These days, it’s not uncommon to know someone who is working hard to lose weight or eat healthier. The presence of fad diets, cleanses, supplements, and celebrity-sponsored fitness programs have made weight loss a popular goal for many. Despite this, most people aren’t aware of one of the most important elements of a healthy diet: macronutrients. Knowing what macronutrients are, and more importantly how to monitor them, is a surefire way to build a successful weight loss and healthy eating plan.

**What Are Macronutrients?**

Macronutrients are the essential elements that make up a significant portion of the food people eat. While this includes necessary vitamins and minerals, the term refers to carbohydrates, proteins, and fats. Everyone requires these three nutrients to survive, but most people get either too few or too many of one nutrient. American cuisine is known for being high-fat and high-carb, and though these are important parts of a diet, the amount most Americans consume is far greater than the recommended level. When these excess carbs and fats are not used directly for energy, they are stored as fat in the body and can result in a multitude of health problems, including weight gain.

**Calculating BMR**

For the average person, the ratio of daily macronutrient intake is roughly 45% carbohydrates, 35% protein, and 20% fats. How many grams of carbs, fats, and proteins this equals varies based on a variety of factors such as gender, age, and activity level. Therefore, to know how many macronutrients you need, you must be aware of your basal metabolic rate, or BMR, which is how many calories you burn while performing routine daily activities (i.e., breathing, sleeping). Once you calculate this figure, you can use it to determine how many calories you need from each macronutrient category.

There are many ways to determine your BMR, including handy online calculators, all of which are based on the Mifflin-St. Jeor equation. It’s important to note that the BMR equation differs between males and females, but uses the same information (height, weight, and age). These formulas are:

Females: 10 x weight in kg + 6.25 x height in cm – 5 x age – 161

Males: 10 x weight in kg + 6.25 x height in cm – 5 x age – 5

A lot is going on here, which is why many people opt for an easy calculator that takes in their information. However, it’s relatively straightforward. For example, imagine Sarah, a 27-year-old female, weighs 65 kg and is 168 cm tall. The formula would look like this:

(10 x 65 = 650) + (6.25 x 168 = 1,050) – (5 x 27 = 135) – 161.

This equals out to (650 + 1,050 – 135 – 161) or 1,404 calories. The final step in calculating Sarah’s BMR is to multiply this number by a figure called the activity factor (AF), which is based on the amount of energy a person expands on a typical day. The list of AFs is:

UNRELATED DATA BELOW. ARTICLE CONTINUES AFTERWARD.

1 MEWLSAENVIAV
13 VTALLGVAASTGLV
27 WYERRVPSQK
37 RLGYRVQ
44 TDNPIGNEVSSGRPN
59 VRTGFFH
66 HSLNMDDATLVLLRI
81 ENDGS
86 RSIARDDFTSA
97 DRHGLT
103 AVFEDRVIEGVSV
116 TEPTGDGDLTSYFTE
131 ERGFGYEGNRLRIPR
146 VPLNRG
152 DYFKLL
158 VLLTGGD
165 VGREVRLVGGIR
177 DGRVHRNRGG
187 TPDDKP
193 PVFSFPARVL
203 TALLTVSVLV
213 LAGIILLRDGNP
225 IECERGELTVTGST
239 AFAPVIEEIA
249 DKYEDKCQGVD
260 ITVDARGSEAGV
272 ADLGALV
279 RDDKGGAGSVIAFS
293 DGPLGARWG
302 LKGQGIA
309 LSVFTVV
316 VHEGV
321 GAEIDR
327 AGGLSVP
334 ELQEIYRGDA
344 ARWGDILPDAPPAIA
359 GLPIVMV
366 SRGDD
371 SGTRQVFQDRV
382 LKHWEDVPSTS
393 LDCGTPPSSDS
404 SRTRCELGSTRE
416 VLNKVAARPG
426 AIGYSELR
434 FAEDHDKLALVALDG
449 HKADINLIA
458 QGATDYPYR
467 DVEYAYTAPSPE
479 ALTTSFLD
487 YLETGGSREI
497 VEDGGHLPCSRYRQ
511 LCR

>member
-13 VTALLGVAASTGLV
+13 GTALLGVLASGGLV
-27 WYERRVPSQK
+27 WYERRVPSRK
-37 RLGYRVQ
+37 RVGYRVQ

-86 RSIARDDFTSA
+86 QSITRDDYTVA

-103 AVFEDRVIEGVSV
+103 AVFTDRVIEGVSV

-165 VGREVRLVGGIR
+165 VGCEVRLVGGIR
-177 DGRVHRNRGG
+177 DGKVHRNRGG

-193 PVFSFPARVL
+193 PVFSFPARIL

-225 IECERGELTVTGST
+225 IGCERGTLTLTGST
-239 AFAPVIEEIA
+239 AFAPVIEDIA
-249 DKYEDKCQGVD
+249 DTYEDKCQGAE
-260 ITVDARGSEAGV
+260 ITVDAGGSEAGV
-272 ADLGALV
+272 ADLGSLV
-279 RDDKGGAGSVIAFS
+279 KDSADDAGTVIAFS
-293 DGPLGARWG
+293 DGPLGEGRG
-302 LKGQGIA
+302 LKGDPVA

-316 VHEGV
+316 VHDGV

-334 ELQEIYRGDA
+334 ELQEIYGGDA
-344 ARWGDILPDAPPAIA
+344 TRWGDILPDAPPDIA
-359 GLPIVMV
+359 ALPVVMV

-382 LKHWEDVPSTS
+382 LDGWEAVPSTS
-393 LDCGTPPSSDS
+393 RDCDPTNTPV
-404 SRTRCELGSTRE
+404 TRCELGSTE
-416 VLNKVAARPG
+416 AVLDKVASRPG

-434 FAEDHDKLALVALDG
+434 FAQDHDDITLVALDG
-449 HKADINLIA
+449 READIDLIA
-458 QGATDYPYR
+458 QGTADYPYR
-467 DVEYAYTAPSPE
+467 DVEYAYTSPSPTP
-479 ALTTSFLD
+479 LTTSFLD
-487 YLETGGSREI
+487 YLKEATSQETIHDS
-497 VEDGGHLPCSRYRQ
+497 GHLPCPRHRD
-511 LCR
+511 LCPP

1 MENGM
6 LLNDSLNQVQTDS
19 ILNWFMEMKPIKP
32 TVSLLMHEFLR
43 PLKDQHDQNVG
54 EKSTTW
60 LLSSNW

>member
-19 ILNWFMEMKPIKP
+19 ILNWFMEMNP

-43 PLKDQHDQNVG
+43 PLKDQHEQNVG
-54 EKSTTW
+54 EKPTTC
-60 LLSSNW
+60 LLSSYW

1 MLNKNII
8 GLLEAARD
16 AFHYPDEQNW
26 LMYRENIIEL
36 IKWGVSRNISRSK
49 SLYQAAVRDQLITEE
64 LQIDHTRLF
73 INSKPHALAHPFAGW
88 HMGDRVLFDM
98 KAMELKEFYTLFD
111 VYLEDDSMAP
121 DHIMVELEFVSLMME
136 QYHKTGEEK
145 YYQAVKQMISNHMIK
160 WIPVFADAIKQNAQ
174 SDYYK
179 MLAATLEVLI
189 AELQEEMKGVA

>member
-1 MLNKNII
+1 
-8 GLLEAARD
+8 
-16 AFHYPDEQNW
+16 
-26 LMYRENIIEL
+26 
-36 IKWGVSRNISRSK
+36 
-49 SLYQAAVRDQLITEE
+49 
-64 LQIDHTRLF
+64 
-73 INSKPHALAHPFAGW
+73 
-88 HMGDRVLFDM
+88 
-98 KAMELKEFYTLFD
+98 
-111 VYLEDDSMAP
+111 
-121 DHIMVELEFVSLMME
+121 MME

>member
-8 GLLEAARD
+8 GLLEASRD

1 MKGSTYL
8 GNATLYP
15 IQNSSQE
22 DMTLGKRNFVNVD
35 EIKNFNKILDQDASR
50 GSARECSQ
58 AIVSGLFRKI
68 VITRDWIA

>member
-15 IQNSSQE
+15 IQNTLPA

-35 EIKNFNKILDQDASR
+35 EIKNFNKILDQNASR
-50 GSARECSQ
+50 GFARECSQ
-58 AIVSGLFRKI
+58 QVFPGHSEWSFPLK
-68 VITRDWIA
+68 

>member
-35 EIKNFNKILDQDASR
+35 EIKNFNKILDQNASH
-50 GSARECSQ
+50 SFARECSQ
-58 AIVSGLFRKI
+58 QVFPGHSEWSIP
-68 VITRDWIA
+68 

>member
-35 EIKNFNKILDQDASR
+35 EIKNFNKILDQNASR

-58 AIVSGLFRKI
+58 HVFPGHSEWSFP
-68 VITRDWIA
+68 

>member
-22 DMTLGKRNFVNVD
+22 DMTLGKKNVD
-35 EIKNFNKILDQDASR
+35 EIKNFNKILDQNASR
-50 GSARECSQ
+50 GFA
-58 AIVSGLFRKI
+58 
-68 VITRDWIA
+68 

- Sedentary individuals: 1.2
- People who work out one to three times a week: 1.375
- Individuals working out three to five times a week: 1.55
- Those exercising six to seven times a week: 1.725
- Athletes or people with physically demanding jobs: 1.9

If Sarah works out five days a week, her original figure (1,404) gets multiplied by the AF for people who work out five days a week (1.55), which would equal roughly 2,176 calories. The result is the number of calories Sarah burns on an average day.

**Using BMR to Find Macronutrients**

There are two ways someone can use their BMR to see how many macronutrients they need. The first strategy is for people who are looking to *maintain *their weight and neither gain nor lose pounds. These individuals would find their macronutrient percentages based on their BMR. Doing so requires knowing how many calories there are in each gram of a macronutrient. One gram of protein or carbs contains roughly 4 calories whereas 1 g of fat is 9 calories. For example, Sarah needs approximately 244 g of carbs each day. She finds this by calculating 45% of her BMR (2,176 x .45 = 979), which is the recommended daily percentage of carbohydrates, and dividing this number by 4 since there are 4 calories in each gram of carbohydrates (979 / 4 = 244). This same method is used to find that Sarah needs 190 g protein and 48 g fat each day.

The second method of calculating macronutrients applies to people who are looking to *change *their weight by either gaining or losing pounds. In this case, that person would use their desired weight to figure out how many calories they should eat. If Sarah, for instance, decided she wanted to lose 8 pounds in the next eight weeks, she would calculate her caloric intake based on the knowledge that 1 lb of fat loss requires burning 3,500 calories. That means if Sarah eats 500 fewer calories per week than her BMR (2,176 – 500 = 1,676), she will lose 1 lb per week for eight weeks and end up losing 8 lbs. To calculate her new macronutrients, she would substitute this new calorie level (1,676) and perform the same calculations. For example, Sarah’s new carbohydrate requirement is 188 g because (1,676 x .45 / 4 = 188).

These calculations may seem like a lot of work, but often people struggle to lose weight or achieve a healthy diet because they neglect to monitor their macronutrient intake. Fortunately, several websites calculate BMR, which makes finding macronutrient levels much simpler. Keep in mind that while these formulas can be useful, they are *generalizations *and apply to the average person. Due to variations in activity level or health issues, some people require more or less than the recommended macronutrient levels provided by the USDA. These individuals should seek advice from a dietician or primary physician. For most people, however, these formulas offer an accurate representation of what the human body needs for optimal health and performance.